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I really like typing in vim, but vimscript makes zero sense. Since I'm getting interested in Lisp/Clojure, and I've heard nice things about evil mode for emacs, I thought I'd give it a try.

Unfortunately I got weird behavior within moments of my first test file. I expected S to delete a line and drop me into insert mode; instead I got a "Wrong number of arguments" error and a lot of noise in the minibuffer.

I discovered that using c-h k while in insert mode will tell you what command is run by the following keystroke. Emacs tells me that S runs the self-insert-command, but googling around suggests this might be a red herring, as this command is evidently run frequently by processes and not so much by users.

How can I get the key behavior that I want?

ETA: I'm using someone else's .emacs.d. They did define a keybinding for "s-s", but the behavior persists after it's commented out. I don't know how to find if the key is defined elsewhere other than grepping for "s-s" and eyeballing the large number of results.

closed as unclear what you're asking by Dan Feb 9 '15 at 18:38

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    Are you sure evil-mode is enabled? After enabling evil-mode and typing S, it deleted the line and dropped into insert mode. – dgtized Nov 10 '14 at 5:36
  • Pretty sure--e.g., it has an insert and a command mode, other vim commands like dd work as expected. – tom Nov 10 '14 at 5:56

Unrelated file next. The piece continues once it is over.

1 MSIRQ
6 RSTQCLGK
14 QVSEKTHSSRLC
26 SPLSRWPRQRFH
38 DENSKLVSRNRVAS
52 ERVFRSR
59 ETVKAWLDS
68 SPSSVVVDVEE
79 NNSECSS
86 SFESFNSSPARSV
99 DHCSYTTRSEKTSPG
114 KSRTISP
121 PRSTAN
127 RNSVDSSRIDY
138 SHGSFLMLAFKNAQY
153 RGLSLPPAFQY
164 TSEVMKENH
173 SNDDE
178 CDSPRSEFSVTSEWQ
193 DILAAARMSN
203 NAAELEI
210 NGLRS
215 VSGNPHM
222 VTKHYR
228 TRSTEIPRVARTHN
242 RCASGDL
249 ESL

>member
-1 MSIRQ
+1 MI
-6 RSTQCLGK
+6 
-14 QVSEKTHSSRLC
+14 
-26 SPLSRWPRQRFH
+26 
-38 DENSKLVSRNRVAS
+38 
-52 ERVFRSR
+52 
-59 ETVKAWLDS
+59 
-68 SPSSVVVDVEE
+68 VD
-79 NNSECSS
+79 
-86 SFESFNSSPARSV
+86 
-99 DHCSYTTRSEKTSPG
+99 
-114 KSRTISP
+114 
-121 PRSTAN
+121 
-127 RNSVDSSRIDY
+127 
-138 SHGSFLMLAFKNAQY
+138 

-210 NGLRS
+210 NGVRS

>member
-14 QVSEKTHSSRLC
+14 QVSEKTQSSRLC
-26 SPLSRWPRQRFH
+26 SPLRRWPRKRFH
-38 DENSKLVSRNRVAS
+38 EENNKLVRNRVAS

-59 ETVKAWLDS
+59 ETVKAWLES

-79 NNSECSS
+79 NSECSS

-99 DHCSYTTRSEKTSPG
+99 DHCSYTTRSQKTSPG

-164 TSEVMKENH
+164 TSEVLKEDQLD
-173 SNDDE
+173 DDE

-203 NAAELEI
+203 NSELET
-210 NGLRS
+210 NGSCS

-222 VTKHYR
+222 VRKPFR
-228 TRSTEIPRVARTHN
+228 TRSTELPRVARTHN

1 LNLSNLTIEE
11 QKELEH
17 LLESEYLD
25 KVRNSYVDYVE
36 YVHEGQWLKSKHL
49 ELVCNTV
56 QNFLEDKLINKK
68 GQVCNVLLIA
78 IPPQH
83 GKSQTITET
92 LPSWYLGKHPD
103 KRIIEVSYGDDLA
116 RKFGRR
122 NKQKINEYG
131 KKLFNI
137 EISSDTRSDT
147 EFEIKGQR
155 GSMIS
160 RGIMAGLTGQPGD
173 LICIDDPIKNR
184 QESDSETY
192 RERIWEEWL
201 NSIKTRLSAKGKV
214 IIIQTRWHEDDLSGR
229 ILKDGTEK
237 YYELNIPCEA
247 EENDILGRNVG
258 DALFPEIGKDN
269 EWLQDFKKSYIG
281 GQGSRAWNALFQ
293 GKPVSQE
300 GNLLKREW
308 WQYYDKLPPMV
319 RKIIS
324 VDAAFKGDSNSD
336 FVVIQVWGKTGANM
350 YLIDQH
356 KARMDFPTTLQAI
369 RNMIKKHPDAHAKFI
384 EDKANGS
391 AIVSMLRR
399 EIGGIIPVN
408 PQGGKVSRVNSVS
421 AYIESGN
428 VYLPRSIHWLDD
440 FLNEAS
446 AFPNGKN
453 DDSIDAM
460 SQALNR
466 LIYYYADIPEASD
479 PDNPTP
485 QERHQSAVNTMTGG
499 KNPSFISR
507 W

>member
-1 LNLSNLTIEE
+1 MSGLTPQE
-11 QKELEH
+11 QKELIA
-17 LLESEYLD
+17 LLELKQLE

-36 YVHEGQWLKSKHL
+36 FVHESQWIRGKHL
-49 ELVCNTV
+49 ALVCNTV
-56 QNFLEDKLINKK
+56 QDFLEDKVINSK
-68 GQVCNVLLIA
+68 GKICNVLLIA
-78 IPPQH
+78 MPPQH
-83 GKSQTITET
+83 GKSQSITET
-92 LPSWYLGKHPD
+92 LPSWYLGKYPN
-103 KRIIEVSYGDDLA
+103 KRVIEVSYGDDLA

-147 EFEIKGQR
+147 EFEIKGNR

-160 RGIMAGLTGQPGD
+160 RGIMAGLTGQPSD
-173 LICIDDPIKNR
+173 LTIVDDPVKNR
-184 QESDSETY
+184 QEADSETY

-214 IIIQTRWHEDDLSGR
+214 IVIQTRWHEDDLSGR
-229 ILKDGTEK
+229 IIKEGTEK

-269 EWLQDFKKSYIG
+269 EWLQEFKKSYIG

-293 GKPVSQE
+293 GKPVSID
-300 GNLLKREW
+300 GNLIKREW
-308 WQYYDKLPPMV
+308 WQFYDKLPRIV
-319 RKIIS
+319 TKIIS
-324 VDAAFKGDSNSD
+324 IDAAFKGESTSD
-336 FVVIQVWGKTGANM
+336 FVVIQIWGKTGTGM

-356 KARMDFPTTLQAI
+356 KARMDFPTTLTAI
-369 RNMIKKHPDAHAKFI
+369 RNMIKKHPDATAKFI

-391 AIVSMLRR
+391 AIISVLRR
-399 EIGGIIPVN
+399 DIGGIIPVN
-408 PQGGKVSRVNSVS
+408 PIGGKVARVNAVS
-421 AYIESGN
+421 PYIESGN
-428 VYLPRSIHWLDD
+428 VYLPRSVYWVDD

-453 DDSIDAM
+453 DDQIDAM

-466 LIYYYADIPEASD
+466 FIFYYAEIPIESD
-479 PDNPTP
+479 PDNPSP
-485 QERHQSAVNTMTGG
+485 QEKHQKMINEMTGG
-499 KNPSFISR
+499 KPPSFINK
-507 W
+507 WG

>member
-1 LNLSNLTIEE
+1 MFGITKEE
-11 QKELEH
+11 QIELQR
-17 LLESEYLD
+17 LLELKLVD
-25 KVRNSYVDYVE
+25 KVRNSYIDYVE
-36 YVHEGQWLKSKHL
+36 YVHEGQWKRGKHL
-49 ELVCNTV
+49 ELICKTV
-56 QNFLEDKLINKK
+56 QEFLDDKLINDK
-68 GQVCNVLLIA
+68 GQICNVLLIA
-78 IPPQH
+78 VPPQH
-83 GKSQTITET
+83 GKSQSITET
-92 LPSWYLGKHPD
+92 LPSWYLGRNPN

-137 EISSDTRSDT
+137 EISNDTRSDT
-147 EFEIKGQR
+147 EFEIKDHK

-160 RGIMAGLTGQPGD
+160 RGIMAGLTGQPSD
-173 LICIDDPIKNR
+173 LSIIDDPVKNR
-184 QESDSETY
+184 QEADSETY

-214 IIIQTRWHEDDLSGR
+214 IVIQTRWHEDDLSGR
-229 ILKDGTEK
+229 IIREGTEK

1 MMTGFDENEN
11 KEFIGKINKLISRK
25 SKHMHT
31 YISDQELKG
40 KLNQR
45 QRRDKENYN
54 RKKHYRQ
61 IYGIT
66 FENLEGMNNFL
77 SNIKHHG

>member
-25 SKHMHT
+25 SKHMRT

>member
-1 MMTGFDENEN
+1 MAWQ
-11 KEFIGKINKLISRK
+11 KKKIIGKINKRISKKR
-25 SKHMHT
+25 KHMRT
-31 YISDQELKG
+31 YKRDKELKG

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    Then something is conflicting with evil-mode, try using evil-mode alone with emacs -Q and then slowly add back in your other packages. – dgtized Nov 10 '14 at 6:23
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    (1) Please change your title to /"S key throws error in Evil-mode"/. (2) Report this error to the person whose .emacs.d you're using. It will help them if you get a backtrace by calling M-x toggle-debug-on-error and then reproduce the problem. – Malabarba Nov 10 '14 at 9:58
  • Please do the following: 1) go to normal state, 2) hit C-h k S (which will identify the function to which S is bound). Tell us which function/command is bound to S in normal state. – Dan Nov 11 '14 at 15:09
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The quick and dirty version: it sounds like there's Something Odd in the .emacs.d setup that you're using. To get back to the original binding for S in normal state, evaluate the following after loading the rest of your init file (simplest way: stick this line at the end of that file):

(define-key evil-normal-state-map "S" #'evil-change-whole-line)

This line will clobber whatever binding clobbered the original binding.

More generally, follow the advice given in the comments about bisecting your init file and report the problem to the originator of the .emacs.d that you're using in order to figure out what/where the problem is.

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